And speaking of pretty… I mean just look at it… the Alpine A110 is the kind of car you could just stare at for hours. The lines and curves penned by Michelotti are just wondeful. But underneath all that beauty is a car of real purpose. The single spine chassis makes the car extremely light and allowed for the use of a fibreglass body. With an average weight of around 680kg, this was a very light car. Everything was pared back to save weight. For example the fibreglass was made much thinner than on standard road cars. It is wafer thin in places. And even the door hinges were drilled out in an effort to get the weight down.
Of course all that effort has to be backed up by a good engine and the Alpine uses the 1.3ltr R8 unit tuned by Gordini. With twin 45 DOCE Weber carbs, it produced around 125BHP, which is a lot for a car this size. All the weight was at the back with the engine sitting over the back axle. Adding to the rear weight bias was the 80 litre fuel tank… so you can see why they were brilliant at hillclimbing. Even standing still the car sits very squat at the rear, the sump guard just inches off the ground. Interestingly the engine in Nigel’s A110 appears to be a larger capacity unit, potentially putting it closer to 1.4ltr rather than 1.3ltr. This he believes is due to the stepped bores in the cylinder block which aren’t standard for a 1300 A110. So this makes Nigel’s car even more interesting and rare.
Firing up the compact four cylinder produces a fantastic rasping note. The whole car shakes and vibrates, the exhaust crackling and popping like an angry little fire breathing dragon. You can tell it is the kind of car that wants to be driven fast and hard. With twin Webers it just doesn’t like ideling as it coughs and splutters on tick over. But once Nigel pulled away, the engine started to sing.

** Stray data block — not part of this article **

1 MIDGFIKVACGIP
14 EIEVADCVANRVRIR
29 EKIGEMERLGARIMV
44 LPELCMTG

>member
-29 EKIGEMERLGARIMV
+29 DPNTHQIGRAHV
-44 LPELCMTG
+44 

Going up through the gears and pushing the engine hard, you could tell this is what it was built for. The Gordini unit loves to rev and at the top end of the rev range, the car feels and sounds wonderful. It’s like watching a Spaniel tear off in to the distance after it has been let off the lead. It darts forward, hugging the road with that planted rear end. And seeing in blast along the forest road, it really felt like a scene from a rally. All we were missing were legions of insane rally fans risking death as they cheered from the road side.
The raw experience that the Alpine A110 gives does have it limits in terms of comfort. Hopping in and out is a bit awkward and the noise in the cabin is ear bleeding. Especially on a long drive. I can see why Nigel said he wears ear defenders when driving for more than an hour. On the plus side though the windows do roll down the whole way, unlike other rally cars that love to roast their occupants. So at least you can feel cool whilst looking cool.
But that is the price you pay for owning a slice of rally history. It is one I would gladly pay to have an Alpine of this calibre in the garage. The Alpine A110 is one of the all time great rally cars, an icon from the world of rallying. And it is quite the looker as well!